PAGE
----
Last updated April 20th 2016

Imahot/Photo: Yossi Zwecker

Imahot/Photo: Yossi Zwecker


“We are the mothers you don’t remember…” So begins David Sebba’s new work, “Mothers”, which was performed last week at the Israel Opera and will enjoy a four-performance run in May.

“Mothers” is a collection of scenes and stories from the Bible, retold from the point of view of the long-suffering female characters. They have been silenced, ignored or otherwise mistreated, and now they are given a voice.  Discrimination in the Bible isn’t limited to women: God preferred Abel’s offering to Cain’s, and with that set off a chain of favoritism. The male characters of the stories in the opera are not given voice, but portrayed instead by a dancer, Eran Abuksis. Even God is sung by a female voice, despite never being referred to as female.

The work is not an opera, but is titled “Operatic Scenes: Recitatives of God – From the Book of Genesis”. David Sebba is the author of the text as well as the music. There is no linear plot; instead the “opera scenes” depict states of mind and raw emotion. The music has a mesmerizing quality, intensifying along with the drama.

Director Shirit Lee Weiss often works with the young talents of the Meitar Opera Studio, which is the alma mater of all four singers in this production. Like Sebba, she is known for her comedic takes on operas, but beautifully conveys the somber atmosphere of the work. The small performance space is a plus – the singers walk around the audience towards the stage, and because of the close quarters every gesture and expression is easy to see and powerfully effective.

Soprano Yael Levita portrays God but has a devilish manner. She rolls up her sleeves as one about to do mischief, watches the characters from a distance, like Iago orchestrating his vengeance plot, and flicks her hands to manipulate the stage lighting. She is a jealous God and has no problem admitting it: “I’ve killed thousands just because I was offended”. Daniela Skorka, as Rivka, Bilhaa and the beautiful Rachel, has an impressive soprano that blends perfectly with mezzos Anat Czarny, who portrays the unhappy Hagar and Leah, and Shay Bloch, whose dark timbre is hauntingly tragic as the aging Sarah.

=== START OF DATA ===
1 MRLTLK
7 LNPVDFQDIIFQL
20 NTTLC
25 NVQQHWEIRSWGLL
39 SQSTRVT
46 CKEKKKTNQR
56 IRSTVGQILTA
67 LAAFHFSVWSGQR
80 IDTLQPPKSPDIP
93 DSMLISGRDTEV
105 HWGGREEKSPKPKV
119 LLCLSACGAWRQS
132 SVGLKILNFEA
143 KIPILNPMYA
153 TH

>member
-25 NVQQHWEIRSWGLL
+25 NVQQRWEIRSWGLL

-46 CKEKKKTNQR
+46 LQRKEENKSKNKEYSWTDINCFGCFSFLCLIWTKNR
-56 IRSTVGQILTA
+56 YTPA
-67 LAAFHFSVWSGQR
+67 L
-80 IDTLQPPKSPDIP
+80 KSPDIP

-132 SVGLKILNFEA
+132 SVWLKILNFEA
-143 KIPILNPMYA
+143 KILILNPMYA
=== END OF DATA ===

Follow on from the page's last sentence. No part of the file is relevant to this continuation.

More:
Maya Meidar Moran’s set and costume design adds a visual experience that completes the operatic experience. The women’s costumes are white but crusted with earth, and together with their messy hair they give an air of neglect. The set design matches their dresses so that they literally blend into the walls. The walls themselves are padded, like a room in an asylum.

Some scenes are painful to watch. In school we learn these stories as a routine, despite the horrific tales they tell. In the process we have become desensitized, and even the Mothers themselves bitterly accuse us of forgetting their existence: “We are the mothers who finished their jobs when giving birth to you.” Sebba’s work defamiliarizes the Biblical texts for an audience that, like the mothers say, has forgotten the characters’ pain.

Despite the wealth of drama it offers, very few operas have been written about the Bible and its characters, even by Jewish composers – perhaps due to fear of angry retorts. Yet except for perhaps some of God’s more sarcastic expressions, the libretto is not at all provocative, and often directly quotes the Bible itself.

“Mothers” has generated a lot of buzz in the Israeli classical music scene. Experience it yourself on the following dates – for tickets and more information, visit the Israeli Opera website.

Thursday May 5th at 21:00

Friday May 6th at 13:30

Thursday May 26th at 21:00

Friday May 27th at 13:30

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